Tag Archives: Forced repatriation

Does MOM pay work injury lawyers?

By Debbie Fordyce Does the Ministry of Manpower pay lawyers to handle work injury compensation claims? “Lawyers always exciting to take case.” At least some injured workers certainly think that MOM does. They say that they’ve heard that MOM pays lawyers $300 a month to file and manage work injury compensation (WIC) claims. Newly injured  Continue Reading »

Listen as peeved MOM officer flames out in phone call

A Bangladeshi worker Rimon (not his real name) received this phone call (audio below) from a case officer of the Ministry of Manpower (MOM). As you will hear, the officer was telling Rimon off for not returning to the company dormitory as earlier instructed. As penalty for disobedience, Rimon would be repatriated forthwith. The tone  Continue Reading »

Exploitative law firms: systemic solutions needed from MOM

In late March 2018, a short while after this article Two injured workers provide detailed accounts of a law firm’s practices was published, the Ministry of Manpower (MOM) asked for the names of the workers and law firms involved. Transient Workers Count Too declined to provide this information. As the details of that story indicated, the  Continue Reading »

Two injured workers provide detailed accounts of a law firm’s practices

This is a long record (approximately 2,800 words) of what two foreign workers told TWC2 about their experiences with the same law firm. They had engaged the law firm following worksite accidents, but were soon unhappy with the relationship. Both workers either experienced or heard that representatives of the law firm made unsolicited and unwelcome contact  Continue Reading »

Mohan feels more secure having a lawyer for his injury claim

By Liang Lei, based on an interview in December 2017 What is the role of a lawyer? While we struggle to form an encompassing definition of the profession, our foreign workers seem to have a fixed perception of them as their all-knowing protector. At TWC2, the vast majority of injured workers would already have engaged  Continue Reading »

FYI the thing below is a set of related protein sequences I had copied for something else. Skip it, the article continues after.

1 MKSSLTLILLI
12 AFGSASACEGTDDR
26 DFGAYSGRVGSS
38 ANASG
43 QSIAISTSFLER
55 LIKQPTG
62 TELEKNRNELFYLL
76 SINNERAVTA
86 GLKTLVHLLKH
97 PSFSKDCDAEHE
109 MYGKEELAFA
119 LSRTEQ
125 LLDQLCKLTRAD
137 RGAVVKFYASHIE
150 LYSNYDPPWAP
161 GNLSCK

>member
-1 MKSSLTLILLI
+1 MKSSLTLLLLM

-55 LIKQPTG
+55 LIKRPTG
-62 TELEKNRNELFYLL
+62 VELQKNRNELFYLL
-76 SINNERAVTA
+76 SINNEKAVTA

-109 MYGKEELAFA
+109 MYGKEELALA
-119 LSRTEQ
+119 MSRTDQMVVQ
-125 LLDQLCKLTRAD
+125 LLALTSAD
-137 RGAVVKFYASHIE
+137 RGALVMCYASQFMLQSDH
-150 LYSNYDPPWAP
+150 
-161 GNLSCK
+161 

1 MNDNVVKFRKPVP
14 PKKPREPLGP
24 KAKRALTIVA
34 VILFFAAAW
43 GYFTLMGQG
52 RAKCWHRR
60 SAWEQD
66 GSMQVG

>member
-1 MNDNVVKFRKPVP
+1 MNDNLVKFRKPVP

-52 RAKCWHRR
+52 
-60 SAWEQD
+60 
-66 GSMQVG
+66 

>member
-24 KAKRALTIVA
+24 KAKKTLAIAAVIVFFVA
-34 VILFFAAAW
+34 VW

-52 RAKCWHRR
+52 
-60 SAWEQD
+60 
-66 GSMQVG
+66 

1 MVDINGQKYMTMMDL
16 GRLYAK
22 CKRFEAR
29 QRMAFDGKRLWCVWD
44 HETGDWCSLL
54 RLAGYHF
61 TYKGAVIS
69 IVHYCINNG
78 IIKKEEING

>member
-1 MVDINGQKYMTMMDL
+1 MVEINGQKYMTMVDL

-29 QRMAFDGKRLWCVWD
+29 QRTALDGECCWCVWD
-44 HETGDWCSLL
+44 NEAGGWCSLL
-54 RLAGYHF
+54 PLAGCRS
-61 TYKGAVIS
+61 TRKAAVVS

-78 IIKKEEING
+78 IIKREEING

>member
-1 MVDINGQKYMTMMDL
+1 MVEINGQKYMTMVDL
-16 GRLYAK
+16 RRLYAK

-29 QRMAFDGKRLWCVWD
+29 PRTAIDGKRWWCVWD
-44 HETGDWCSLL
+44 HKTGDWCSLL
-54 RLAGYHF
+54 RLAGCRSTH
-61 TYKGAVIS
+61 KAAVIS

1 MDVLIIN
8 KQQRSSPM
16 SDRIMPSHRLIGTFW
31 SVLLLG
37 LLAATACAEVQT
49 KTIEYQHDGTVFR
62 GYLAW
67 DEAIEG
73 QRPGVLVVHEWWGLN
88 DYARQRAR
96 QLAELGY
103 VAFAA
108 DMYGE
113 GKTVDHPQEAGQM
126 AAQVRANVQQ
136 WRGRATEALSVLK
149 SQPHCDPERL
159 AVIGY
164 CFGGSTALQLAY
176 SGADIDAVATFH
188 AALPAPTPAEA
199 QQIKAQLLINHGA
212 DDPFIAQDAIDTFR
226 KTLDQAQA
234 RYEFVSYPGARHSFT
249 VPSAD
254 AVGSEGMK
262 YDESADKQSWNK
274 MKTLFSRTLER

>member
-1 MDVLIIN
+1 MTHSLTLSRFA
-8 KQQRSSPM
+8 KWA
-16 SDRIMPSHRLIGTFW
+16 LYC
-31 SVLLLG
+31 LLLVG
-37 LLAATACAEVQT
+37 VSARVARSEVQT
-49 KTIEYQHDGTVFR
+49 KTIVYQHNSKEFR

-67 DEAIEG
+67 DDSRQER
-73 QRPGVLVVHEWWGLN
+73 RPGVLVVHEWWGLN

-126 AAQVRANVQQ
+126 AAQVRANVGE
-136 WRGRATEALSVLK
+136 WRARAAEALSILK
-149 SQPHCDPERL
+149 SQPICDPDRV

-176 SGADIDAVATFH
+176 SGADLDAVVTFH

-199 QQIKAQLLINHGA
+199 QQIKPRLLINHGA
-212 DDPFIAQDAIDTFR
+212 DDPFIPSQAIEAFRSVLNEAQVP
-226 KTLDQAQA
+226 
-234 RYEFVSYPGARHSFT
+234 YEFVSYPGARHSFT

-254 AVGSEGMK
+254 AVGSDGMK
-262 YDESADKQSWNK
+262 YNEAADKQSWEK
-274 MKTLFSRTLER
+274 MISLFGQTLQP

When an employer says a worker has ‘run away’, what really happened? Sumon’s story

By Liang Lei, based on an interview in August 2017 Sometimes, when it comes to foreign workers, it is both worrying and terrifying to realize just how much they are at the mercy of the employers, in an environment of lax enforcement and subdued consequences. Drastic measures can be taken at any time against injured  Continue Reading »

“Short pants, T-shirt, like this airport how to go?”

By Sun Hanchen; based on an interview in May 2017 The TWC2 volunteer was only following TWC2’s registration protocol, as he requested Shahjahan Mahamud to pose for a simple photo for documentation purposes. Shahjahan hesitated. It was no surprise he was nervous that evening, for the treatment he received during and after his accident was nothing  Continue Reading »

Boss charged Mahidul $2,000 for job; cancels work permit over faulty van

Text by Cheow Yong Jian, video by Jonathan Ang It is only 7pm, and our team of volunteers at TWC2’s free meals station have already seen a long list of registrations from the many migrant workers in the area coming to seek help. At just 26 years old, Islam Mahidul is one such worker. He appears  Continue Reading »

‘This is so real’: Reflections on 32 months with The Cuff Road Project

By Shona Loong It is Saturday, 17 September 2016: Tito is in tears. He is being sent home after just six months in Singapore. His boss has bought him a plane ticket for this evening. This is already an extension of sorts: three days ago, his work-permit was cancelled and he was made to board  Continue Reading »

Held in windowless room, Shahjahan faced forced repatriation. TWC2 rescues him

By Kimberley Ng Kept in a windowless room with three company representatives patrolling outside and the imminent threat of forced deportation looming over his head, Molla Shahjahan called TWC2 for help. At 11 on the morning of 7 June 2016, Shahjahan had just been discharged after three nights’ stay at Alexandra Hospital following a debilitating lower  Continue Reading »